This Mom's Powerful Message About The Post-Baby Body We Really Don't Talk About

Photo: Getty Images.
Talking about and sharing photos of your "post-baby" body is pretty damn brave. It's also absolutely necessary if we're ever going to break down all the stupid stigma that surrounds postpartum bodies (and all those myths that you can and should just "bounce back!" as if you didn't just cook up and eject a whole human being from your body.
Another pregnancy "taboo" that doesn't get half the open, honest discussion and coverage it deserves? Pregnancy loss —whether it's miscarriage, abortion, or stillbirth.
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Missouri mom Jessica McCoy is here to tackle both of these topics in one fell swoop. The 27-year-old posted on Instagram about what it's like to come to terms with her new "post-baby" body — without a baby.
"I am not okay with my body," McCoy says in her courageous caption. "I think I would've been okay if Evie was here, although she would've likely still been cooking inside me. The fact that I am bigger than I normally am and don't have my baby makes it harder... Every day I get clothes on and they’re tight. And every day I’m reminded that I grew my baby for six months and she died."

I want to talk about my #postpartum body. There is a lot of emotion that goes with gaining weight during pregnancy. I gained 15 lbs in 6 months. And then, after everything, I gained about 5 more. I am 20 lbs heavier and two sizes bigger than I was pre-pregnancy. And I am not okay with my body. I think I would've been okay if Evie was here, although she would've likely still been cooking inside me. The fact that I am bigger than I normally am and don't have my baby makes it harder. I dealt with a postpartum body after Brennan. And I was uncomfortable in my larger body, but it grew my beautiful little man and how could I be upset with it when I looked at him? Every day I get clothes on and they're tight. And every day I'm reminded that I grew my baby for six months and she died. It really is a constant reminder to me. I don't have love for my body. I am angry at it right now. I can't be body positive right now. It's too hard and it hurts too much. I'm working on losing this weight so it isn't one more thing that is a constant reminder. I really think my hormones are making it difficult to do so with my normal routine. That's why I enlisted the help of a friend who is a personal trainer. I'm really hoping it helps me. Because looking in the mirror at my uncovered body hurts. #postpartumbody #grief #loss #motherhood #motherhoodrising #fourthtrimesterbodiesproject #fourthtrimesterbody #takebackpostpartum #evelynlouisemccoy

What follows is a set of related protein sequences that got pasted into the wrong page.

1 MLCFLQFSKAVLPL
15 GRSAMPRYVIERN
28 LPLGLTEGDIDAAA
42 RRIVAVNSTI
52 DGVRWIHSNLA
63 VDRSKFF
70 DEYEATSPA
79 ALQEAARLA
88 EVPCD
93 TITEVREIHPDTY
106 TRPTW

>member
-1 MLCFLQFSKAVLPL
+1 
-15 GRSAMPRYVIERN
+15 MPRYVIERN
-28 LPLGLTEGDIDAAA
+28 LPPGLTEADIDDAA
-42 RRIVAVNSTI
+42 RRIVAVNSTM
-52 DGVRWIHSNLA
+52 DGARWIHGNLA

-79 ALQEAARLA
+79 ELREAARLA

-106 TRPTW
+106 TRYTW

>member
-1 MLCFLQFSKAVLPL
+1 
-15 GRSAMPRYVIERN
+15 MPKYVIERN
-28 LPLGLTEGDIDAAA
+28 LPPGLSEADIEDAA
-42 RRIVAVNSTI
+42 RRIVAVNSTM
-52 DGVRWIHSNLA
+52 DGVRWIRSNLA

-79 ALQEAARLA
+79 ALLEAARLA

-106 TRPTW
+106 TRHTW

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ScaryMommy reports that McCoy, who already has a son, could feel that there was something wrong early on in her pregnancy with her daughter. She experienced cramping and bleeding, and then found out in her second trimester that the fetus had spina bifida and a "22 Q" genetic deletion.
“A whole host of things can be wrong and coupled with spina bifida, it’s even more severe," McCoy explained to ScaryMommy, adding that the child would require 24-hour care and would likely be in a great deal of pain for her entire life. “We decided this was the most loving thing to do as a mom, because I never wanted her to suffer,” she says of her decision to seek an abortion.
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McCoy's advice to others experiencing their own version of loss: “I know every day is a struggle, but I think that it’s important to recognize that and share it. I think it’s important to share your experiences."
She's also planning to commemorate her daughter, whom she named Evie, by getting a tattoo of her footprint, planting a tree, and having jewelry made from the breast milk that would have fed Evie.
As common as pregnancies are, the loss — whether intended or unintended — of a pregnancy is more common than many expect. In 2014, 19% of pregnancies (excluding miscarriages) ended in abortion. One in three women will experience a miscarriage, and 1% of U.S. pregnancies end in stillbirth. And as McCoy knows, the only way we'll know just how common these experiences are is if people open up about going through them.
Welcome to Mothership: Parenting stories you actually want to read, whether you're thinking about or passing on kids, from egg-freezing to taking home baby and beyond. Because motherhood is a big if — not when — and it's time we talked about it that way.